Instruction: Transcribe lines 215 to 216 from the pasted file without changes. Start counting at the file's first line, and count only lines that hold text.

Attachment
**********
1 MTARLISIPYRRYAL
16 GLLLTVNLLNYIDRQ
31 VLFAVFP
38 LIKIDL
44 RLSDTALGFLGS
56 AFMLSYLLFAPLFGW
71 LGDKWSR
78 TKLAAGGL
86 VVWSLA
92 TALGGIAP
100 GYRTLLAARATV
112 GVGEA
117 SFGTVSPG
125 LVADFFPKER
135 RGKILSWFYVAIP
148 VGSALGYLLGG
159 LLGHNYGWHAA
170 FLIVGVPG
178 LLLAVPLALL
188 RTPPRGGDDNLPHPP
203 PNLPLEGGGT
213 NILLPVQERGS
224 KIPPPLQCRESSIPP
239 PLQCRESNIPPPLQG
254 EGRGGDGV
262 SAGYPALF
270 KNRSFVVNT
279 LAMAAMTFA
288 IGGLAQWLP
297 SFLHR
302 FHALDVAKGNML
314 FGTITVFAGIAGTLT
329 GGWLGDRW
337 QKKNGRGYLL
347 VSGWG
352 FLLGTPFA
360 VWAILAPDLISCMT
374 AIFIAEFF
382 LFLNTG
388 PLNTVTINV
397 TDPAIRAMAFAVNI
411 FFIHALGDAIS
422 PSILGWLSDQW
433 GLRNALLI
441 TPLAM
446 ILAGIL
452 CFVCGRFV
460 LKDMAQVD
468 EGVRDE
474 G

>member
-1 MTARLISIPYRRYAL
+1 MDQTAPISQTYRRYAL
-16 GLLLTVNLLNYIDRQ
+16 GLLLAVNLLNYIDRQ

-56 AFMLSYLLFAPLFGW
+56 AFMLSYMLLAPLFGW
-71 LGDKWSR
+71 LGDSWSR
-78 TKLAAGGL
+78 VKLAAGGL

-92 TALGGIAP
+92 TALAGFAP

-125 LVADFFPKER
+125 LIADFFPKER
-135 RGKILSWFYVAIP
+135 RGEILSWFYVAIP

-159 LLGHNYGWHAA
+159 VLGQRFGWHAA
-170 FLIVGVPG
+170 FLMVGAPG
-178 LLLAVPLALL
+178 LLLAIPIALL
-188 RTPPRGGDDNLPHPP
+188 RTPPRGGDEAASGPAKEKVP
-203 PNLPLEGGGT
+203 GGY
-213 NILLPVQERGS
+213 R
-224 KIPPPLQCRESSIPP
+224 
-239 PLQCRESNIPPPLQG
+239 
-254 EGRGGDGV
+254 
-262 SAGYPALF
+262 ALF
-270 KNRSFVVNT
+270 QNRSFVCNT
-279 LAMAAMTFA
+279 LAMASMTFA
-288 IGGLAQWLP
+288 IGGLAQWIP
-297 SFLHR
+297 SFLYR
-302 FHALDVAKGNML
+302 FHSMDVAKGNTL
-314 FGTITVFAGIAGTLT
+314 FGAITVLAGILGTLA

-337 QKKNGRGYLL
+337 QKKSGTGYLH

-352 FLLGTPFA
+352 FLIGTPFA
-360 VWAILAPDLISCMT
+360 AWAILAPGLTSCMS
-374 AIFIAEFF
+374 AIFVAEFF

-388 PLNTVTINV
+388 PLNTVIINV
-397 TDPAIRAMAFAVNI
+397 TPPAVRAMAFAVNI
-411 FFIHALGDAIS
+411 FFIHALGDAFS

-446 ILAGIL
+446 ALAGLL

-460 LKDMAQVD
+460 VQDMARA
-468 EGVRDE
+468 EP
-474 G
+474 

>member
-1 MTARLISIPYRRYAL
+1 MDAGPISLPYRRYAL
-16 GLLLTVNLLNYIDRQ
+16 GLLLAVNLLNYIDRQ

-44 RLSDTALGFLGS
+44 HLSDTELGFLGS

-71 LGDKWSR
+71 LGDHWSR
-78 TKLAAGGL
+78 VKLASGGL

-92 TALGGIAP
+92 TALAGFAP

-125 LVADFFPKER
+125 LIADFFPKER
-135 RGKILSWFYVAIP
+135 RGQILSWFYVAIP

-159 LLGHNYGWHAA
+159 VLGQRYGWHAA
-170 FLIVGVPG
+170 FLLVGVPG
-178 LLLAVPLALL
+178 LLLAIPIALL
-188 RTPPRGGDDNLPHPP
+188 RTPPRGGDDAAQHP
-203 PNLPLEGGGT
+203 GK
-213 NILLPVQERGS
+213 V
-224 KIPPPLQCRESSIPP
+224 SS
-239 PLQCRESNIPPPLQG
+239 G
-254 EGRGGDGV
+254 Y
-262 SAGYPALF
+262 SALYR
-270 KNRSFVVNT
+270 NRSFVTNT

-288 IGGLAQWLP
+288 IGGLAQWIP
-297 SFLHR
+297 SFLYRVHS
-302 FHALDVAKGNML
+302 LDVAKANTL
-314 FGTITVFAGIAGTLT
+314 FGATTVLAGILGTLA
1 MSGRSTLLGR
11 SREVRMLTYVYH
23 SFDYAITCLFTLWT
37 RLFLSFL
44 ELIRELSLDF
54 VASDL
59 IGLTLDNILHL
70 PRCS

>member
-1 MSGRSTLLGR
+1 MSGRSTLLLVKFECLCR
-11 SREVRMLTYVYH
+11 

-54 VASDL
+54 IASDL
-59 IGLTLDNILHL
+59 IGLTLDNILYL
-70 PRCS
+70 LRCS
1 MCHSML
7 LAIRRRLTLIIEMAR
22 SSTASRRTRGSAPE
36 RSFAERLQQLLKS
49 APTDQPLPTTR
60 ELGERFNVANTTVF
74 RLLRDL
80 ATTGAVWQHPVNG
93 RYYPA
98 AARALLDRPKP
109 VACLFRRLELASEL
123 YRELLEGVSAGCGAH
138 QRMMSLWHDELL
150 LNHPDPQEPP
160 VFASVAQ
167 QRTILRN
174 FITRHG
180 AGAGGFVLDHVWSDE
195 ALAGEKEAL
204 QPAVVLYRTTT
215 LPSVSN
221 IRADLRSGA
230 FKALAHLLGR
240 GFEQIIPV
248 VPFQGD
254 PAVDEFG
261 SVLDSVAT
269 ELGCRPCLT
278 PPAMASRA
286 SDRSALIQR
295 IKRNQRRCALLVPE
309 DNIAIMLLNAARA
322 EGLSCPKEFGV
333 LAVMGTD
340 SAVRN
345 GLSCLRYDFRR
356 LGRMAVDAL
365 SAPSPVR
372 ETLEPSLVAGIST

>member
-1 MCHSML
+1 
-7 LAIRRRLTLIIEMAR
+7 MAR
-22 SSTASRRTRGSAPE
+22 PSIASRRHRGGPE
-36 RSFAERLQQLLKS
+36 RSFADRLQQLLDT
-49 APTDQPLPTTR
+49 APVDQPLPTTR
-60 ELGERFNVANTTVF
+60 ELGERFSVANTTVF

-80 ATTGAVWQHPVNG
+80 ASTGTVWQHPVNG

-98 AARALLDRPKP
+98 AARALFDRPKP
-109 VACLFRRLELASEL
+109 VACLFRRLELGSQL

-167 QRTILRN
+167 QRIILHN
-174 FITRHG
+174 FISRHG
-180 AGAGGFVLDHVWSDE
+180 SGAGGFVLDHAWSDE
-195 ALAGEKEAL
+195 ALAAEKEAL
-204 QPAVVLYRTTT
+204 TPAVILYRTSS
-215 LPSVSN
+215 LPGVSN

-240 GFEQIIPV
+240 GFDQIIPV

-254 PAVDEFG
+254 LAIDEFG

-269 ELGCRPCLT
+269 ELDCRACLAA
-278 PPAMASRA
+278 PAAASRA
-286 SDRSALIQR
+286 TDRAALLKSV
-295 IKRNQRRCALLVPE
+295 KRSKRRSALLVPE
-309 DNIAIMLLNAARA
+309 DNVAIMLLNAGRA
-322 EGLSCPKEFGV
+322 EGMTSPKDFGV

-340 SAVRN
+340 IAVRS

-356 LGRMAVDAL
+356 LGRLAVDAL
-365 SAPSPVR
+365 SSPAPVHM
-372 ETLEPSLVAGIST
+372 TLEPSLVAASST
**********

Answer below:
269 ELGCRPCLT
278 PPAMASRA